Contemplating a trip to the pub this weekend? With the weather warming up it’s time to move away from the cosy log fire and relocate to the beer garden, whether that’s for sunday lunch al fresco or an evening catching up with friends over a pint or two of the usual. As with a pub’s interior, some beer gardens are more welcoming than others – so here are the things we look out for when choosing our outdoor drinking locations, with a few examples of the pubs that get it right.
When providing seating for outdoor boozing, most landlords will turn to the ubiquitous wooden picnic benches, but some pubs prefer to go the extra mile by turning part of their garden into an open air room. Comfortable seats, sturdy tables, and enough access between them are all essential requirements for seated areas. One pub that shows how it should be done is The Maytime Inn, near Burford. A well designed patio has range of table sizes with cushioned seating to provide an external fine dining experience, with the paving broken up by formal planting that links the area to the lawn and hills beyond. And for those simply after a relaxing pint with their pals, the lawn has plenty of those traditional pub tables.
If you’re looking to get away from the stresses of daily life with a calming drink or two, it helps if the view in front of you aids that sense of escapism. Not all pubs are blessed with a stunning vista, but when you do find one overlooking a river or backing onto a mountain you hope there isn’t a clumsy hedge or wall obscuring the scenery. The Mortal Man, Troutbeck, nestles among the majestic hills of Cumbria’s Lake District and the garden takes full advantage. The established planting that surrounds the clean-cut lawn makes it feel like a natural extension of the landscape, providing a panorama that eases you into a state of blissful relaxation.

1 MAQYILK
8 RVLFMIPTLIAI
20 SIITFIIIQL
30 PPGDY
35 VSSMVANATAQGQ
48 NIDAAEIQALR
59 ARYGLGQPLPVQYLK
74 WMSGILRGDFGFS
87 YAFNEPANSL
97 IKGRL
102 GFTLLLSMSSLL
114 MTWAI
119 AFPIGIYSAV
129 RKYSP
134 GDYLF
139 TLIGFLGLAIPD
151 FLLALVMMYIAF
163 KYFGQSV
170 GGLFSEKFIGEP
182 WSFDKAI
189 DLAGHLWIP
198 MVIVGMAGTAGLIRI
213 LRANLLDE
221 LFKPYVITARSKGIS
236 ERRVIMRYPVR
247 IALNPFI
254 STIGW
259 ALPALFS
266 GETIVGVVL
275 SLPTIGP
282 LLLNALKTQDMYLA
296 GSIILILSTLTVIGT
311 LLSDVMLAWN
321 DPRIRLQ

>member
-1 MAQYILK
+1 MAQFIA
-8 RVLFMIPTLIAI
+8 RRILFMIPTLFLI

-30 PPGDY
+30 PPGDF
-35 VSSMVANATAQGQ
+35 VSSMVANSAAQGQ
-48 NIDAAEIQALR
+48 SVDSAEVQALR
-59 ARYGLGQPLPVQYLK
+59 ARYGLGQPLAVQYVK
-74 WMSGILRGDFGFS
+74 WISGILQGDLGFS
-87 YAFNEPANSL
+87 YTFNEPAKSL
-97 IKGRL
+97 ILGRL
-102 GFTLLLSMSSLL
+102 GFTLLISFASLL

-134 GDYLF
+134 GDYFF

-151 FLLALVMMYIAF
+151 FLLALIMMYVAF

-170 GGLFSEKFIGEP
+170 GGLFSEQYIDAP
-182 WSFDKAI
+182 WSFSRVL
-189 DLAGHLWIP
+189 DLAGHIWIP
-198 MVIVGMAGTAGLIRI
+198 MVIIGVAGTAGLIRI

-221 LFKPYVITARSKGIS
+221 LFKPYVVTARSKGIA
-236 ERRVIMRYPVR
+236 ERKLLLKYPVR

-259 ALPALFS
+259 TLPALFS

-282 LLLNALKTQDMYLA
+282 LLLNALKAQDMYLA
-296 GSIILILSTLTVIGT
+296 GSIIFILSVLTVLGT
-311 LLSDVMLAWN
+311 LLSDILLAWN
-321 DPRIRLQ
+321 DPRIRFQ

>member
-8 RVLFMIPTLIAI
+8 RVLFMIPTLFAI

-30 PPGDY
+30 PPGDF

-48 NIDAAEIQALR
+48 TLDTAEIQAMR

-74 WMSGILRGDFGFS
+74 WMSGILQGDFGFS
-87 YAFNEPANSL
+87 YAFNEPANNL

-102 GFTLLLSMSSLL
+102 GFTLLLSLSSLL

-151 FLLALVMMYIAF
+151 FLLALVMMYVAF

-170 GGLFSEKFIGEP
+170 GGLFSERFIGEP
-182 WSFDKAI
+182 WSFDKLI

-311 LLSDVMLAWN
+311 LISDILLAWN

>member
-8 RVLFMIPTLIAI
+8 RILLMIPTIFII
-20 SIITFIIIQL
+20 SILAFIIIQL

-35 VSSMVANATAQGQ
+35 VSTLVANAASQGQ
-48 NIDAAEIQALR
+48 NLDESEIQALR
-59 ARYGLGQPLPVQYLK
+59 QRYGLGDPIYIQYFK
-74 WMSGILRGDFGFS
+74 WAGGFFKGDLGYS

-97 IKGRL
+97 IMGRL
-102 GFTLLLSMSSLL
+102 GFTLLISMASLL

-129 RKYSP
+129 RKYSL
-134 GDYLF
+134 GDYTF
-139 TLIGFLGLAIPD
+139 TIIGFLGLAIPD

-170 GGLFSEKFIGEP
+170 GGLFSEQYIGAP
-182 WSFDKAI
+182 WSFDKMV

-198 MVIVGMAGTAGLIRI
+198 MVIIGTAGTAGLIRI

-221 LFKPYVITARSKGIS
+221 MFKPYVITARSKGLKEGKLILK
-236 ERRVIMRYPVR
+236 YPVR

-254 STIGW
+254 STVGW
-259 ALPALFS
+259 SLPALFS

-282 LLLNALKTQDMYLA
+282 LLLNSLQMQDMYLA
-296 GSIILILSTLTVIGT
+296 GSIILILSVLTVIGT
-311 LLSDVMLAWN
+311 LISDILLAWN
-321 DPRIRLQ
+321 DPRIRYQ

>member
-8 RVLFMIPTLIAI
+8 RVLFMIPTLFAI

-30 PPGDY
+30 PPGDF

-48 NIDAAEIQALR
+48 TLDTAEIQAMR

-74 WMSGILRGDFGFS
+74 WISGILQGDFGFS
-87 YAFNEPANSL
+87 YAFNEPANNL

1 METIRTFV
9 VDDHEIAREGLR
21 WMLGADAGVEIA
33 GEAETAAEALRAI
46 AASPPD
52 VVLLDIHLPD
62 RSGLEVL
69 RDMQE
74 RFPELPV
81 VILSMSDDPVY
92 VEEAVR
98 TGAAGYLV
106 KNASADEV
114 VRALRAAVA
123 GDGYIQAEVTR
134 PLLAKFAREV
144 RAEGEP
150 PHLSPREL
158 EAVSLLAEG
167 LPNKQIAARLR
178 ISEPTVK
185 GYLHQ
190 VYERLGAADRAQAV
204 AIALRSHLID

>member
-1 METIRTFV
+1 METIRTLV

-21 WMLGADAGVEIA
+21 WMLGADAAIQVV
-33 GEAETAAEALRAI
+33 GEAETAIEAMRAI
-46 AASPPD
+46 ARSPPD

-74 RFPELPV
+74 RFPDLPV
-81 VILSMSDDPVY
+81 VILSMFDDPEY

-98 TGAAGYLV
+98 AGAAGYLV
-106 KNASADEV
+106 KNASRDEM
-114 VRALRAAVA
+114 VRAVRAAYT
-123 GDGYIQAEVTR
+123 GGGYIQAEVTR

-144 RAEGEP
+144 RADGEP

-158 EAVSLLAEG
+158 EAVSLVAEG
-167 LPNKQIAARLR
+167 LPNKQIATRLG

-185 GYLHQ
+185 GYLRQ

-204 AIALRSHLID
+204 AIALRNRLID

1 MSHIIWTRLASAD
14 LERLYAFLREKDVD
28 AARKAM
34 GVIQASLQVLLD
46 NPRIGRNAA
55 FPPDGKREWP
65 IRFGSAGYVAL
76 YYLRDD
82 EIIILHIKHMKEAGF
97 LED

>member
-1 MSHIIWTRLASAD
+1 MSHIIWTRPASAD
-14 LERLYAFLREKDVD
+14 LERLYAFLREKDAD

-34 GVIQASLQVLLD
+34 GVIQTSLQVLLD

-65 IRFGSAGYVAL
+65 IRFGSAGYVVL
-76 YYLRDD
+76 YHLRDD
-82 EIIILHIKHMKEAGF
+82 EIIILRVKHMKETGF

To foreign visitors, the English are well known for their obsession with lawns as much as their love of pubs, so when the two combine well you have the quintessential English drinking setting. A good pub lawn should have an even surface with finely cut grass, allowing for stumble-free strolling with pints in hand, while providing a secure base on which to place a full glass (and enough comfort for resting bums). The Lord Crewe Arms in Blanchard, Durham has a lawn fit for a lord, its straight-edged, neatly mown turf providing a lush green foreground to the twelfth century pub’s stunning stone exterior.
Planting and decor
Just because a pub doesn’t have a great view, or is too small for a lawn, it doesn’t mean it can’t have a great beer garden. With a little bit of creativity it’s possible to turn any yard or passageway into an outdoor space with a lively atmosphere. Chaplin’s Bar in Bournemouth was last year crowned ‘Britain’s Best Beer Garden’ despite its rather unconventional garden setting. The enclosed patio has been transformed by bright murals, a mock stained-glass arch and the use of wild and healthy planting, making it a colourful hit with locals and visitors alike.
A pub could have the most amazing beer garden in the world, but if the beer isn’t up to scratch then it’s unlikely to see much action. Good food helps; an extensive wine list and fancy cocktails are a bonus; but it’s the beer that counts the most. The Queens Arms, Corton Denham, does things right: a comfortable terraced seating area, adjacent to an immaculate lawn, is surrounded by colourful planting in pots and borders, while the view of the neighbouring Somerset and Dorset hills makes it the most idyllic country setting. Thankfully the pub’s owners tend to their barrels of beer as closely as the edges of their lawn, with a well kept line-up of ales that includes their own house brew Legless Liz. And for the serious ale enthusiast they even host an annual summer beer festival – with that garden providing the perfect setting for the drinking fun.
Please drink responsibly – https://www.drinkaware.co.uk/